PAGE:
MELINCRYTHAN. MILLMEW'S SUPPEB.—The annual supper of the millmen of the Melincrythan Tinplate Works was held at the Glamorg&n Inn on Saturday evening last, when 200 sat down to a splendid spread. The cloth being removed, His Worship, the Mayor, pre. sided, and Mr Edmund Law was the vice-chairman. Amongst those present were Councillor John Arnold, J.P., Mr Walter Rice Evans, Eaglebush Mr Venables, and Mr Bamford. These gentlemen addressed the assembly. Songs and recitations were freely given, and a most enjoyable evening was spent. PAIUSH COUNCIL.—The first meeting of the Parish Council was held on Thursday, last week, at the Melyn schoolroom. All the members were present Mr Edmund Law proposed the Rev T. W. George for the poet of Chairman, and spoke highly of him. Mr W. Rees seconded the resolution. Mr William Thomas proposed Mr David Roberts for the chair but found no seconder. Mr Gibbs proposed Mr Coleman. This also found no seconder. Mr Law's motion was carried. Mr Law thereupon proposed Mr William Rees, Tonna, vice-chairman. Mr Law dwelt upon his great abilities, and described him as a large ratepayer. He ridiculed the idea of placing lodgers in this position, or any other position on the Council. They had nothing to lose, but all to gain. MrD. H. Jones was also supported by Mr Law as clerk, which was carried, notwithstanding amend- ments. There cannot be any question that Mr Law was the leading spirit of the meeting.
TYNEWYDD. DON'T FORGET that W. C. Edwards' great SaIe is now on. Opposite Town-hall,
PONTYCYMMER. MUSICAL SUCCESS.—At the recent examination held by the College of Violinists, London, at Bridgend, Miss Annie J. Lewis, Pantygog, suc- ceeded in gaining a first grade certificate for violin playing, obtaining as many as 83 marks, which speaks very highly of her ability, she being only 12 years of age. Her teacher, Mr John Edwards, A C., Handel House, at the same examination, obtained a Graduate certificate, he gaining 84 marks.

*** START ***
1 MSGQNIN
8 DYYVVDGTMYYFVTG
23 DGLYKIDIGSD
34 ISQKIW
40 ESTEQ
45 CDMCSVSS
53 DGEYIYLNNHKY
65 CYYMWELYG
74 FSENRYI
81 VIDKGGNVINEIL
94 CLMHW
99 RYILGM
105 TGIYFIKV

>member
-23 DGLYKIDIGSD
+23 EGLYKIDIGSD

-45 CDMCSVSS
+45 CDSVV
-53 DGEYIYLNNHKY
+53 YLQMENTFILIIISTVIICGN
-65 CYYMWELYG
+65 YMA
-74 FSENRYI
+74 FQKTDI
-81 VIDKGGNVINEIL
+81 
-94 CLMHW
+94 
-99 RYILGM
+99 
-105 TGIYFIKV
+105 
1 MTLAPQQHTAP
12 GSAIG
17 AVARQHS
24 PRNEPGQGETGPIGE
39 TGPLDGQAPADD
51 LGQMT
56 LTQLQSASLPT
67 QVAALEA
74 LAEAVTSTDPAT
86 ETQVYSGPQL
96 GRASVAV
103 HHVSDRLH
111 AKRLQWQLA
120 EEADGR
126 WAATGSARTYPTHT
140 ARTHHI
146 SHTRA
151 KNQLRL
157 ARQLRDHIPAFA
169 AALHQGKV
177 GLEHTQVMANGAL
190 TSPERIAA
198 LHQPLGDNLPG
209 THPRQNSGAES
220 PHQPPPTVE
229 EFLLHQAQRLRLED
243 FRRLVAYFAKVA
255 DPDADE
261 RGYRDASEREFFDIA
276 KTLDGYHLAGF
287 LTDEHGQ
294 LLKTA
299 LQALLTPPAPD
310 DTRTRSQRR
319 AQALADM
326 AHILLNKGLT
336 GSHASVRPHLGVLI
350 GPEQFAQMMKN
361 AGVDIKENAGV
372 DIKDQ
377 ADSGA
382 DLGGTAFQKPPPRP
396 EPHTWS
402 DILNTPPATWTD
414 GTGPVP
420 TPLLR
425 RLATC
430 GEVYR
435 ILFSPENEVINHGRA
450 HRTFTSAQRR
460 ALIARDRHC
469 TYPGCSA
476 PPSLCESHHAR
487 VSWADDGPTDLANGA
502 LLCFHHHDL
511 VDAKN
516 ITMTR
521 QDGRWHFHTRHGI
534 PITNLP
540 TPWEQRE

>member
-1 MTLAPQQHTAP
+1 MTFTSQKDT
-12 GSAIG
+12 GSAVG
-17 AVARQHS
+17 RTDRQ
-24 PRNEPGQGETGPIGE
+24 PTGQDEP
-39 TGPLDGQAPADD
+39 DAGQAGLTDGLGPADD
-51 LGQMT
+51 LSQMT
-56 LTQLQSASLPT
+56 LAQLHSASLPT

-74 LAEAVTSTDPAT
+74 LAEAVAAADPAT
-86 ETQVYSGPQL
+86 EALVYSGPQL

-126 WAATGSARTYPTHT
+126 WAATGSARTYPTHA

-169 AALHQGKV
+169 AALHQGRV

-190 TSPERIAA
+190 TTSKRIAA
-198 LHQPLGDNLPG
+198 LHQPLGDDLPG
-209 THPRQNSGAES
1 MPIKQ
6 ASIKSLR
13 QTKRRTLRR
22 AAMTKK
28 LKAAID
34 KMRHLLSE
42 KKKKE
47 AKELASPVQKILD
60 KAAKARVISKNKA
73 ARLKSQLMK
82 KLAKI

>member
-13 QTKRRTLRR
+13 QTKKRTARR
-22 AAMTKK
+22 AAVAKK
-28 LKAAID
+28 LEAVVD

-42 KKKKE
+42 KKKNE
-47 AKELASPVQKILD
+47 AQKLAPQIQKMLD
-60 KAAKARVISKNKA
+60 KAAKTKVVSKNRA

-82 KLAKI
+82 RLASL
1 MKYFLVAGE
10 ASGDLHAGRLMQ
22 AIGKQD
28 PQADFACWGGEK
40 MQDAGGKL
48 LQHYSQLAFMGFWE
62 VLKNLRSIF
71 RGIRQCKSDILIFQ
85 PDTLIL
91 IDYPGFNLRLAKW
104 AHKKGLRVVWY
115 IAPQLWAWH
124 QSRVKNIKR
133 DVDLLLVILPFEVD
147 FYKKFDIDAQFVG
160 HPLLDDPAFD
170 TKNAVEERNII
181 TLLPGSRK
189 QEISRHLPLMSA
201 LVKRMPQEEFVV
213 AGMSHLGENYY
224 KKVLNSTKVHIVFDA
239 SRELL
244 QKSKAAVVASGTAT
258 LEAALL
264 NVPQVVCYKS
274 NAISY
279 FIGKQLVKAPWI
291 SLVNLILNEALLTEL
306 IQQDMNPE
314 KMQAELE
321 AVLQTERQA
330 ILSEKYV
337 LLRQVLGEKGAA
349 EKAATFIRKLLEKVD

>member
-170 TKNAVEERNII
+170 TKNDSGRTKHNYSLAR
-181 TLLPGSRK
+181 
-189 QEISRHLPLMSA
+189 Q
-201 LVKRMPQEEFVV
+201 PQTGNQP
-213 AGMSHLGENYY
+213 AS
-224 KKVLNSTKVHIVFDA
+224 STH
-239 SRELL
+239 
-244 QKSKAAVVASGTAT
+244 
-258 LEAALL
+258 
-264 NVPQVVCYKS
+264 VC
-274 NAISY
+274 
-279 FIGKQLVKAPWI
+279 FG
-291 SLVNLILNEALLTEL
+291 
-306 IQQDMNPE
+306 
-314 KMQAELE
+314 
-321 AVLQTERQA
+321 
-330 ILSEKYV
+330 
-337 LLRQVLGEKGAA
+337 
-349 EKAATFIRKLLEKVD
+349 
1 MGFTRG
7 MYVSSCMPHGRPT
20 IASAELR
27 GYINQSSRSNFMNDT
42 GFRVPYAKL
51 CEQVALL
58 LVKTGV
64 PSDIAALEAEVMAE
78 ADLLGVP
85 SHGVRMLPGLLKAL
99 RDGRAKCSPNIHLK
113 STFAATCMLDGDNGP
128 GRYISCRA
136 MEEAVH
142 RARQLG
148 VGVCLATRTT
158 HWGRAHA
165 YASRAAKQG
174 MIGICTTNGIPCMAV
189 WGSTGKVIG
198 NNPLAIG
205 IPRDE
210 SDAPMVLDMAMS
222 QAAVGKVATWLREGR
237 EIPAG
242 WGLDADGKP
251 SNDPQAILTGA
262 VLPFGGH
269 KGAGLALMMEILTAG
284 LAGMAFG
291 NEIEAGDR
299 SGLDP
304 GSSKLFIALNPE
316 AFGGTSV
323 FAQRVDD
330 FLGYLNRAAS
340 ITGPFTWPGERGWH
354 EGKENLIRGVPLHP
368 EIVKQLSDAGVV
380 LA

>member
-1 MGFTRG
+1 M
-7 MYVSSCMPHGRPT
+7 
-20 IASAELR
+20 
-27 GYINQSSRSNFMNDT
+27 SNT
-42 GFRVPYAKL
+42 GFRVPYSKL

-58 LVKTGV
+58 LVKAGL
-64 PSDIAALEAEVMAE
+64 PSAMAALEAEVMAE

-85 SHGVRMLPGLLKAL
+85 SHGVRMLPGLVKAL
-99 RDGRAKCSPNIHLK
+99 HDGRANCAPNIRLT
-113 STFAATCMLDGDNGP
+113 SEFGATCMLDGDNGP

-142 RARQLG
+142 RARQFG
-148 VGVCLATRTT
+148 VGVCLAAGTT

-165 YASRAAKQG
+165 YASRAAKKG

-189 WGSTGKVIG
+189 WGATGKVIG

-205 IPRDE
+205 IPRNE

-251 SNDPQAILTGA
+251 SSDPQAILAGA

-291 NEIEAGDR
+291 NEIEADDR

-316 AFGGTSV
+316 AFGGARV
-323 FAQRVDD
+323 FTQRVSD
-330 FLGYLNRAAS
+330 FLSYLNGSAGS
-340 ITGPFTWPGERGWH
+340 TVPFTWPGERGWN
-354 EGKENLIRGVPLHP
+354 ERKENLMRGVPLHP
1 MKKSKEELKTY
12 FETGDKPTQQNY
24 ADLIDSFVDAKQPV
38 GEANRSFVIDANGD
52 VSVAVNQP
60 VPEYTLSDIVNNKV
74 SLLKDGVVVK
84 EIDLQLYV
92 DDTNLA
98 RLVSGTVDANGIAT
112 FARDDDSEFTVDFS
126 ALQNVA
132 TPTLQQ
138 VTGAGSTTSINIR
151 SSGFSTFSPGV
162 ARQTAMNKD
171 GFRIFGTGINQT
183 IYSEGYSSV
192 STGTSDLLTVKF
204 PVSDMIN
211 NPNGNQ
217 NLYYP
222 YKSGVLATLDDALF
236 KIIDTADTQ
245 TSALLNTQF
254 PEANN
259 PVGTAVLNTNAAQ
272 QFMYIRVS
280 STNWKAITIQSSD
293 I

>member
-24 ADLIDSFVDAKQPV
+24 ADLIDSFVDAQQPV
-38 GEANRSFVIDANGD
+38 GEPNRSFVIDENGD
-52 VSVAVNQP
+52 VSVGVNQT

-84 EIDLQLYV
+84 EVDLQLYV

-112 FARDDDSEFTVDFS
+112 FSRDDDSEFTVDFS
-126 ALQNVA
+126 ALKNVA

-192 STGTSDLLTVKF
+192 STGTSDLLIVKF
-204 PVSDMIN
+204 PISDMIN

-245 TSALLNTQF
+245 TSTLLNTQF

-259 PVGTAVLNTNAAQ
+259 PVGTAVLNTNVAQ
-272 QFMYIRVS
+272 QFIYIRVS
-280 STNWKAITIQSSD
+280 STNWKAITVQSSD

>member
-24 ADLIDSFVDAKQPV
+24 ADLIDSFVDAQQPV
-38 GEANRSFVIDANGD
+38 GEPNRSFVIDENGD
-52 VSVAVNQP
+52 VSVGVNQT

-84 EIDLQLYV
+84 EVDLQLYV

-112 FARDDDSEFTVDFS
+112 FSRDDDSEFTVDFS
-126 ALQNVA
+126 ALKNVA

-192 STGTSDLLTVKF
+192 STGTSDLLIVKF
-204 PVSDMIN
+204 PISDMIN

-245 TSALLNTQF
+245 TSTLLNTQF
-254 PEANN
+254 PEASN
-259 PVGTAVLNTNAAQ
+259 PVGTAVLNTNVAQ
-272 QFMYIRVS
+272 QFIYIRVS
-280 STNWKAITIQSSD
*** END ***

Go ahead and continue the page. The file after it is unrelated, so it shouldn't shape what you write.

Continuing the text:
PORTHCAWL. DON'T FORGET that W. C. Edwards' great Drapery Sale is now on. Opposite Town-hall, Bridgend.
KENFJG HILL. THE next meeting of the Parish Council of Tythegstone Higher is to be held on Monday evening, the 14th inst. THINGS are continuing to look brighter at Kenfig Hill. The Coke Ovens, which have been out for a considerable time, have been recently re-lit, which means employment for a great number of men. CHURCH DEFENCE.— The first of a series of lectures in connection with Church Defence was held at the Bryndu Schools, on Monday, when the Rev F. VV.Edmondes, M.A., of Bridgend, delivered a lecture on the Early Christianity of Britain." Descriptive limelight views were thrown on a screen, the Rev M. Evanson, Merthyrmawr, superintending the lantern. There was a large attendance, presided over by the Rev David Davies, M.A.,
MAESTEG. DON'T FORGET that W. C. Edwards' great Drapery Sale is now on. Opposite Town-hall, Bridgend.
TONDU RAILWAYMEN AT SUPPER. On Monday evening, over 100 railway men on the Llynvi and Ogmore section of the Great Western Railway, sat down to supper at Toadu Arms, under the presidency of County Councillor T. J. Hughes (Bridgend). Owing to some misunderstanding on tho part of the Secretary, the invitation to our re- presentative did not arrive, and we are unable to givo a report of the proceedings. We have however been favoured with a copy of the programme, from which it would appear that the toast list included the usual loyal and patriotic toasts, The Directors of the G.W.R. Success to the Railwaymen," "The town and trade of the district," "The Secretary and Committee," The Visitors" and The host and hostess." A splendid supper was served in admirable style by Mr and Mrs Jenkins, andyamongst those who contributed to the harmony of the evening, were Messrs Tope, Ii ether ton, Telling, E. Thomas, W. G. Burton, A Hall, F. Takle, W. Barson, and Tilley. County Councillor Hughes was in splendid form and made some practical remarks with reference to the split."